It is a pleasure and privilege to recommend Music Through My Spectacle from Polly Chan, a book which opens a new door for the visually impaired to pursue their musical endeavours.
Music is usually perceived as a privilege of the sighted – to learn and to play a music pieces, first you have to READ the music scores. Is it really impossible for the visually impaired people to learn music?
A memorable volunteer experience of teaching piano in Ebenezer School and Home for the Visually Impaired inspired a young woman, Polly Chan, who has lots of passion for music, to adjust the existing sighted music system, making it more accessible to the visually impaired. Later she encountered the famous visually impaired musician Lee Hin, who gave her valuable insights into teaching musicians with disabilities.
“Many of us attribute blind musicians to musical prodigies or simply miracles due to misconceptions derived from our unfamiliarity with blindness.” Polly wrote. “With unwavering patience and befitting methods, the visually impaired can also enjoy the strongest form of expression and perform the most therapeutic kind of magic.”
In this book, Polly presents alternative ways for visually impaired people to learn piano, aided by various handicap-friendly features, tips on learning piano, instructions for teacher as well as traditional braille music system. It is indeed a valuable and helpful guide book for those who are visually impaired but are determined to experience the wonderfulness of music.
This is a piano guide book for visually impaired beginners. It is designed in a format which is more accessible than existing sighted music system for visually impaired students, based on author’s personal teaching experience, observation and information collected from visually impaired musicians. Aside from traditional braille music system, it also includes handicap-friendly features such as greatly enlarged music scores, colours, finger numberings, etc. The choice of song material is a mixture of some familiar favourites and tuneful originals, all adding to the enjoyment of making music. For teachers, the book also provides tips and advices in assisting visually impaired students.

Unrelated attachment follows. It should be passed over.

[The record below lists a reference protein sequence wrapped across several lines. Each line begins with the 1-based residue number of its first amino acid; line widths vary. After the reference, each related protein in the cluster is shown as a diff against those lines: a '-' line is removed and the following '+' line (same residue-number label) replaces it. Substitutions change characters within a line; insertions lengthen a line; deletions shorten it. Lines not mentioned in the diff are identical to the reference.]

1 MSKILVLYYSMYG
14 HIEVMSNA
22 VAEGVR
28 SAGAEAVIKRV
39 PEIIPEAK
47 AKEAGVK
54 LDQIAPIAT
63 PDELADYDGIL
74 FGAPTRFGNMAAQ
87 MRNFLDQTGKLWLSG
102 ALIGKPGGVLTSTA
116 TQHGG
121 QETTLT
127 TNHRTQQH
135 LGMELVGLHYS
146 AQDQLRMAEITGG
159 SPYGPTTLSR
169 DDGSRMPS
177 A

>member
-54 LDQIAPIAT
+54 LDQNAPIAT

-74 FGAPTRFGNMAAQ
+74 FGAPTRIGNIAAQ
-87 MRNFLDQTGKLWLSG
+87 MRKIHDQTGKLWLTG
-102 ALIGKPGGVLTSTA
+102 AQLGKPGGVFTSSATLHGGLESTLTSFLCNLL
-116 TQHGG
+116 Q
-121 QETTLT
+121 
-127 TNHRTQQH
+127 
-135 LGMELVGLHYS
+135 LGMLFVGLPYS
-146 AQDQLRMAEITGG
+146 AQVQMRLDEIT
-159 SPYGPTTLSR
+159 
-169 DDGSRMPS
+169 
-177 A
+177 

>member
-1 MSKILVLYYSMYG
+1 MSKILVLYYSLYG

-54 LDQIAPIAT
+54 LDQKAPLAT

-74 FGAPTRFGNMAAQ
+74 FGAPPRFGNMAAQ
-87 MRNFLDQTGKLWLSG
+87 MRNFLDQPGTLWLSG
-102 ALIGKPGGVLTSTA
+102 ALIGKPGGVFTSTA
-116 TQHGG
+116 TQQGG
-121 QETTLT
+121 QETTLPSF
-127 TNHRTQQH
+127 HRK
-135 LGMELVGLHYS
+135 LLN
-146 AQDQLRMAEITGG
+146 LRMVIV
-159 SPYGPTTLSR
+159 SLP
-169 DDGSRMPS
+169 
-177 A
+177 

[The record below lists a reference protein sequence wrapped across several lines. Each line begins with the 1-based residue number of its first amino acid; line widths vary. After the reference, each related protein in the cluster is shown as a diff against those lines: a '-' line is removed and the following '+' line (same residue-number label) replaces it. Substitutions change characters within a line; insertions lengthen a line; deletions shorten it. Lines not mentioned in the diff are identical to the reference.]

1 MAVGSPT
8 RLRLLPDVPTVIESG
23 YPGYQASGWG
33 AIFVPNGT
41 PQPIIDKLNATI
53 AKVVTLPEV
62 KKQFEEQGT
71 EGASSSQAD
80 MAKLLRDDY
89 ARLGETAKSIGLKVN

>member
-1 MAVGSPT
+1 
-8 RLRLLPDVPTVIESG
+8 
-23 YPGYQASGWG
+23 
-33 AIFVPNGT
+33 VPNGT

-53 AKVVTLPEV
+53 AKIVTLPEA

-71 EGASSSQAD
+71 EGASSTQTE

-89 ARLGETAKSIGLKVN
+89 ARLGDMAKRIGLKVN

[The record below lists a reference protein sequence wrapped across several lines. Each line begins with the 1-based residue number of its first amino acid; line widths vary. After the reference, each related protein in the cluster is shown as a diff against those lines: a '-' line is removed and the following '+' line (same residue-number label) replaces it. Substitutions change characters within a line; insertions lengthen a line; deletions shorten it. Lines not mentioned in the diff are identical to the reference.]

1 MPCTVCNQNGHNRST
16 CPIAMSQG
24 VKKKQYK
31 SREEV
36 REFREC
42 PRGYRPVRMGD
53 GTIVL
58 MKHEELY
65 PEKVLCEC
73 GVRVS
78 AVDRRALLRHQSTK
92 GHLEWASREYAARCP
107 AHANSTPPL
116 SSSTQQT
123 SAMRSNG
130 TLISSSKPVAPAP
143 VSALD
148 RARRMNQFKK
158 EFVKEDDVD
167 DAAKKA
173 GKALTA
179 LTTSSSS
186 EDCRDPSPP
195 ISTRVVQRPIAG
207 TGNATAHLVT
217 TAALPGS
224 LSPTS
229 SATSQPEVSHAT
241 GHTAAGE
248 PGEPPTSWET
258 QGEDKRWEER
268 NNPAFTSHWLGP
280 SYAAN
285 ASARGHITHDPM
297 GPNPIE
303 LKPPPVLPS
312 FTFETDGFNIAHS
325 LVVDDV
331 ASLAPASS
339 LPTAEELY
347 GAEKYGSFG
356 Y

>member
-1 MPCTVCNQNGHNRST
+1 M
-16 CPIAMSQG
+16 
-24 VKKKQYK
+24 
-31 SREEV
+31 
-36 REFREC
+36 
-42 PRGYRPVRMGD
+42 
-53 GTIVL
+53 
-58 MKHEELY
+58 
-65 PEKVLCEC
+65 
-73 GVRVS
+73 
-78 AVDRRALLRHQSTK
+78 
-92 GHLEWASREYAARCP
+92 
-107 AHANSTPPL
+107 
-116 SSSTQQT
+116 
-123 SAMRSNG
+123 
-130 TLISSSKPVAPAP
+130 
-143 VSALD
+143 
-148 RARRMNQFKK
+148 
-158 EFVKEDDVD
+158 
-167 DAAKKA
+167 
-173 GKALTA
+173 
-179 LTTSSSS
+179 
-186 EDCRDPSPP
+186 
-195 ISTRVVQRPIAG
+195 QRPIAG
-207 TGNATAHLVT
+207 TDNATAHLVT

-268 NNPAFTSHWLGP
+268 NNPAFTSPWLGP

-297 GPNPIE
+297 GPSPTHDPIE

Polly attended St. Paul’s Co-educational College and is currently studying at The King’s School, Canterbury UK. She enjoys volunteering and devotes her time to causes and interests that are close to her heart, including Ebenezer School and Home for the Visually Impaired, and The Society for the Prevention of Cruelty to Animals (SPCA).
Polly views music as an indispensable part of her life. She is a member of the school choir and has achieved Grade 8 distinctions (ABRSM) in both singing and piano. Apart from pursuing music formally, Polly is a huge fan of Broadway musicals and a professional Broadway stars stalker.
When she is not playing music, she enjoys baking goodies like matcha chiffon cake and trying new recipes. As an animal lover with a pet turtle named Baby, Polly also runs her own Blog, entitled ‘My Fauna’, to raise awareness against animal cruelty.
- An explanatory note
- How is it different?
- Tips for teaching visually impaired beginners
- Introduction to playing
- Finger Numbers
- The Keyboard
- Time Signatures
- Notes and rests
- The Basic Scales
- Music Pieces
- The Skipping Waltz
- The Sunny Beach
- Ten Little Indians
- Long Long Ago
- Jingle Bells
- Oh! Susanna
- Old Black Joe
- Aura Lea
- My Bonnie